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Personal Health: Protecting Yourself From GI

Unknown to the general public is that Norovirus, a highly contagious gastrointestional disease, is present on many ship cruises even though it doesn't reach outbreak levels. Whether on not it becomes an outbreak is based on a series of controllable and uncontrollable events and variables. In other words, most often it depends on the risk management measures taken, or not taken, by the cruise line and ship.

The most prevalent gastrointestinal disease on cruise ships is caused by the Norovirus germ. Highly contagious, it incubates inside a person for 12-48 hours, manifests symptoms for 24-60 hours and, most importantly, the person with that sickness can shed virus germs for up to two weeks after symptoms have gone away.

Because the disease travels from person to person through direct and indirect contact through the fecal to oral route, it's possible to contact the disease by touching common objects that have previously been contaminated by an infected person, and also by direct contact with a person's fecal matter (easier than you think) or mucus.

Until recently, the Vessel Sanitation Program has focused on food and food preparation areas of the ship, ignoring passenger behaviours in cafeterias and the design of common rest rooms. Fecal matter, a strong transmission medium, is easily transmitted via the use of common utensils, cloth chairs in the eating area, auditoriums and door handles across the ship, especially on or near common rest rooms.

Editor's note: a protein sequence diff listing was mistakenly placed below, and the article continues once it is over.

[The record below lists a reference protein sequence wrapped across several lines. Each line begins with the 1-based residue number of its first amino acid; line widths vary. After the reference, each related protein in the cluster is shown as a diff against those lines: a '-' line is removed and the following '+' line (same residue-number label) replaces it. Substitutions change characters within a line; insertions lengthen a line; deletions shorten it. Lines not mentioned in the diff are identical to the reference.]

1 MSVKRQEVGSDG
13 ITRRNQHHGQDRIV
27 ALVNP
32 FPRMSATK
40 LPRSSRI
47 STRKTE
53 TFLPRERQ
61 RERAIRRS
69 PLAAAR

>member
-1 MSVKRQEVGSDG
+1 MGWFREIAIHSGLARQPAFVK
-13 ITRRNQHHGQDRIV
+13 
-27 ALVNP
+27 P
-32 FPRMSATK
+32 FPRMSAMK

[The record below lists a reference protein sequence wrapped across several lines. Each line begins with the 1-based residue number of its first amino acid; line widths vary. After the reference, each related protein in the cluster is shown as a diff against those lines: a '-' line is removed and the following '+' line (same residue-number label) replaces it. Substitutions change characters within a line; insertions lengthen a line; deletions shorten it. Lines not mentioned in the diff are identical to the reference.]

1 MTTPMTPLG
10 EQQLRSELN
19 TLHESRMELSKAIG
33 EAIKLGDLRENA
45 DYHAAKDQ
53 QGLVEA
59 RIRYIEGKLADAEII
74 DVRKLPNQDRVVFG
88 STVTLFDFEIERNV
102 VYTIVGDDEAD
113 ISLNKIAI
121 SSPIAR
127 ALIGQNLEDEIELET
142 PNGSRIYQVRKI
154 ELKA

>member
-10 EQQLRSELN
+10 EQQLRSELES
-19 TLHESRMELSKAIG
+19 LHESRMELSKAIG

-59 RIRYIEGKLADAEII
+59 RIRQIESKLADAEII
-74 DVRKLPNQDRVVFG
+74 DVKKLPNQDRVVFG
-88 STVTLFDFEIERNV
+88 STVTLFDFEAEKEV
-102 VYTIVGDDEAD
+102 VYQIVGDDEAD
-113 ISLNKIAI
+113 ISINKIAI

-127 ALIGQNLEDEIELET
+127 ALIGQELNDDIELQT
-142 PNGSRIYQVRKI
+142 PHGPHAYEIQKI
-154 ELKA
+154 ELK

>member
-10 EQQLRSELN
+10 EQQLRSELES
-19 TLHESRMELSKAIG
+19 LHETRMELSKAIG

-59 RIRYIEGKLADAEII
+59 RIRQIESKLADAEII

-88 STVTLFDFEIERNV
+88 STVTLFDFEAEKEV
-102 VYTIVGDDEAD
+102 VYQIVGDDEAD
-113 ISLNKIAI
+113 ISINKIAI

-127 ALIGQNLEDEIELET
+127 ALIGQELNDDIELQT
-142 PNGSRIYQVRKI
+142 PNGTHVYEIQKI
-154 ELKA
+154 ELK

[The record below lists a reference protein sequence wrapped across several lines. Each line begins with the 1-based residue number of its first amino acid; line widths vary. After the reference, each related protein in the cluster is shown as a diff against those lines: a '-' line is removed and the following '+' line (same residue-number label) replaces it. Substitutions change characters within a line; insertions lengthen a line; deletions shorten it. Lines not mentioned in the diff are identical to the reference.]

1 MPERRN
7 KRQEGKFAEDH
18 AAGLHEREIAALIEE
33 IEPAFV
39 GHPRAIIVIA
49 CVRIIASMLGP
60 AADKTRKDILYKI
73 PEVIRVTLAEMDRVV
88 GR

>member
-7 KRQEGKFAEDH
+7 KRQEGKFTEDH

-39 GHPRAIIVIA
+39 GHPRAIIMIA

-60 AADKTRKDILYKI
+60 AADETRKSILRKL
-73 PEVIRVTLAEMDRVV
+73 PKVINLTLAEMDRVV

Earlier in 2006, the Vessel Sanitation Program hired a consultant from CDC to assist on one of their investigations. The report was published and contains many reasons why outbreaks are more frequent than ever before—and passengers can surmise why their potential for contagious disease is at the mercy of the risk management processes adopted by the cruise lines.

In short, this report concluded that the cruise line, Royal Caribbean's Explorer of the Seas, was not adhering to their own risk management plan and procedures. The results were clear, this particular cruise reported 243 passengers sick with Norovirus.

Cruise ship data excluded from these studies:

  • Voyages with less than 20 passengers.
  • Voyage that terminate (disembark) in non-U.S. ports
  • Same day voyages (those without an overnight stay).

Complete Data Period: 2001-0101 to 2006-0504
Outbreak Data Period: 2001-0101 to 2007-0218



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This page last reviewed: 2007-1209 17:14

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